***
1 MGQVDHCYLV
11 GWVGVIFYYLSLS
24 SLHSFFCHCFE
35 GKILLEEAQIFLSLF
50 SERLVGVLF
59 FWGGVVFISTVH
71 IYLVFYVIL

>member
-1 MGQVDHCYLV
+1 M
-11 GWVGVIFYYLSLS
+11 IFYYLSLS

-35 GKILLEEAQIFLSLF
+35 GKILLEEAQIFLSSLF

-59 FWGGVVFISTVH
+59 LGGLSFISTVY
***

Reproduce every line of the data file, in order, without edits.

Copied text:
1 MGQVDHCYLV
11 GWVGVIFYYLSLS
24 SLHSFFCHCFE
35 GKILLEEAQIFLSLF
50 SERLVGVLF
59 FWGGVVFISTVH
71 IYLVFYVIL

>member
-1 MGQVDHCYLV
+1 M
-11 GWVGVIFYYLSLS
+11 IFYYLSLS

-35 GKILLEEAQIFLSLF
+35 GKILLEEAQIFLSSLF

-59 FWGGVVFISTVH
+59 LGGLSFISTVY